Amniotic fluid stem cell migration after intraperitoneal injection in pup rats: implication for therapy
- First Online:
- Cite this article as:
- Ghionzoli, M., Cananzi, M., Zani, A. et al. Pediatr Surg Int (2010) 26: 79. doi:10.1007/s00383-009-2504-x
- 279 Downloads
Despite being commonly used in clinical practice, the intraperitoneal (i.p.) route has been rarely used for cell delivery. We evaluated the capacity of amniotic fluid stem (AFS) cells, administered i.p., to diffuse systemically and to integrate into tissues of healthy newborn rats.
AFS cells were obtained from pregnant GFP + Sprague–Dawley rats by c-kit selection. Wild-type Sprague–Dawley newborn rats were divided into two groups receiving i.p.: (1) 2 × 106 AFS cells (n = 12); (2) of phosphate buffer saline (PBS) (n = 2) at 24 and 48 h after birth. Animals were either killed at 96 h of life, and organs collected for gfp amplification, or at 3 weeks of life and tissues isolated for green fluorescence protein (GFP) immunofluorescence.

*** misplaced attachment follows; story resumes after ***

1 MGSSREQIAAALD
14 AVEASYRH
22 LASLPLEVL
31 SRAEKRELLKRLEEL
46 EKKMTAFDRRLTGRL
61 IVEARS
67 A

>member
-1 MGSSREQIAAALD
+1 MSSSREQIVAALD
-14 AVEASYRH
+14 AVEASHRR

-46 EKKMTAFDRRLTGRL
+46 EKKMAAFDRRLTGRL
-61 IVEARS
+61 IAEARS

No adverse effects were observed after i.p. injection of PBS or AFS cells. Gfp was amplified in at least one organ in all rats injected with AFS cells except one (11/12). The intestine was the organ found most frequently positive (67%) followed by liver (25%), spleen (16%), heart (16%), lungs (16%), femur (8%) and brain (0%). Immunohistochemistry confirmed PCR results.
In the short term, the i.p. administration of AFS cells, is a safe procedure and allows their migration, homing and integration into various organs of healthy newborn rats.